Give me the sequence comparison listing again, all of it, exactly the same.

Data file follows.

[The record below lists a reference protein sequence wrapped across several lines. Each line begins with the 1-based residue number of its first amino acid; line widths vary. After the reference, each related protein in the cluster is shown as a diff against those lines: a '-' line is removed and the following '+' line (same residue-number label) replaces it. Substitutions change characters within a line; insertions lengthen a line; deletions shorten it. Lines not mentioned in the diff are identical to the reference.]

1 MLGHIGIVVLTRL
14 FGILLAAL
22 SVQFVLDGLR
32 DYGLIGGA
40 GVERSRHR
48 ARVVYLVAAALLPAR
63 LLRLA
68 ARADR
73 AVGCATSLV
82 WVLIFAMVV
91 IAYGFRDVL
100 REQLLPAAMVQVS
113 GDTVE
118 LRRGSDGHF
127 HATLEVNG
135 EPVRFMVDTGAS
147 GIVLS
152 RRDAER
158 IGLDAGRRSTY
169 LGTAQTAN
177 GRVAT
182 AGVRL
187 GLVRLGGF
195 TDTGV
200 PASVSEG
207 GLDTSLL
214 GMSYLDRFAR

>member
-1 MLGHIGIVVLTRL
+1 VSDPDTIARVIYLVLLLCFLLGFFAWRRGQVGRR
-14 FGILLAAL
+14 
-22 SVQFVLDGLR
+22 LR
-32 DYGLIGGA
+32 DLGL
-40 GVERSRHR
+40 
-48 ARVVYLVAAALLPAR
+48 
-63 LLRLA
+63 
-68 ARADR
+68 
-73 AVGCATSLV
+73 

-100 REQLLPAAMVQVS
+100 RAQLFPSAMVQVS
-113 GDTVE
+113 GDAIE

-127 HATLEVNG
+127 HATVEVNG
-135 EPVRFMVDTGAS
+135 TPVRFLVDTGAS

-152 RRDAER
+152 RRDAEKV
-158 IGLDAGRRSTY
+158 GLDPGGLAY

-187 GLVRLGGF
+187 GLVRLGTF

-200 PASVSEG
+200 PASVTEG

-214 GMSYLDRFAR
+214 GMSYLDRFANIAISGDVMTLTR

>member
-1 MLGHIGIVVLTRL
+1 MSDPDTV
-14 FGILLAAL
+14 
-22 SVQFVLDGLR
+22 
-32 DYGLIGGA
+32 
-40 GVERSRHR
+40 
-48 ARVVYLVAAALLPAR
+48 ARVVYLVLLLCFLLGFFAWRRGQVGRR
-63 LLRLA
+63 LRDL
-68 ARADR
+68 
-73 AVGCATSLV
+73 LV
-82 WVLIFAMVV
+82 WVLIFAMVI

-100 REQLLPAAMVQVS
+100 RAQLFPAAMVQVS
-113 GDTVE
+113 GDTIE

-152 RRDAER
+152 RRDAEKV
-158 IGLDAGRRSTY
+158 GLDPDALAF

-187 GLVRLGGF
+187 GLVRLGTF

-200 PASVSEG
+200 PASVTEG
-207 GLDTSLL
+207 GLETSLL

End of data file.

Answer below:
[The record below lists a reference protein sequence wrapped across several lines. Each line begins with the 1-based residue number of its first amino acid; line widths vary. After the reference, each related protein in the cluster is shown as a diff against those lines: a '-' line is removed and the following '+' line (same residue-number label) replaces it. Substitutions change characters within a line; insertions lengthen a line; deletions shorten it. Lines not mentioned in the diff are identical to the reference.]

1 MLGHIGIVVLTRL
14 FGILLAAL
22 SVQFVLDGLR
32 DYGLIGGA
40 GVERSRHR
48 ARVVYLVAAALLPAR
63 LLRLA
68 ARADR
73 AVGCATSLV
82 WVLIFAMVV
91 IAYGFRDVL
100 REQLLPAAMVQVS
113 GDTVE
118 LRRGSDGHF
127 HATLEVNG
135 EPVRFMVDTGAS
147 GIVLS
152 RRDAER
158 IGLDAGRRSTY
169 LGTAQTAN
177 GRVAT
182 AGVRL
187 GLVRLGGF
195 TDTGV
200 PASVSEG
207 GLDTSLL
214 GMSYLDRFAR

>member
-1 MLGHIGIVVLTRL
+1 VSDPDTIARVIYLVLLLCFLLGFFAWRRGQVGRR
-14 FGILLAAL
+14 
-22 SVQFVLDGLR
+22 LR
-32 DYGLIGGA
+32 DLGL
-40 GVERSRHR
+40 
-48 ARVVYLVAAALLPAR
+48 
-63 LLRLA
+63 
-68 ARADR
+68 
-73 AVGCATSLV
+73 

-100 REQLLPAAMVQVS
+100 RAQLFPSAMVQVS
-113 GDTVE
+113 GDAIE

-127 HATLEVNG
+127 HATVEVNG
-135 EPVRFMVDTGAS
+135 TPVRFLVDTGAS

-152 RRDAER
+152 RRDAEKV
-158 IGLDAGRRSTY
+158 GLDPGGLAY

-187 GLVRLGGF
+187 GLVRLGTF

-200 PASVSEG
+200 PASVTEG

-214 GMSYLDRFAR
+214 GMSYLDRFANIAISGDVMTLTR

>member
-1 MLGHIGIVVLTRL
+1 MSDPDTV
-14 FGILLAAL
+14 
-22 SVQFVLDGLR
+22 
-32 DYGLIGGA
+32 
-40 GVERSRHR
+40 
-48 ARVVYLVAAALLPAR
+48 ARVVYLVLLLCFLLGFFAWRRGQVGRR
-63 LLRLA
+63 LRDL
-68 ARADR
+68 
-73 AVGCATSLV
+73 LV
-82 WVLIFAMVV
+82 WVLIFAMVI

-100 REQLLPAAMVQVS
+100 RAQLFPAAMVQVS
-113 GDTVE
+113 GDTIE

-152 RRDAER
+152 RRDAEKV
-158 IGLDAGRRSTY
+158 GLDPDALAF

-187 GLVRLGGF
+187 GLVRLGTF

-200 PASVSEG
+200 PASVTEG
-207 GLDTSLL
+207 GLETSLL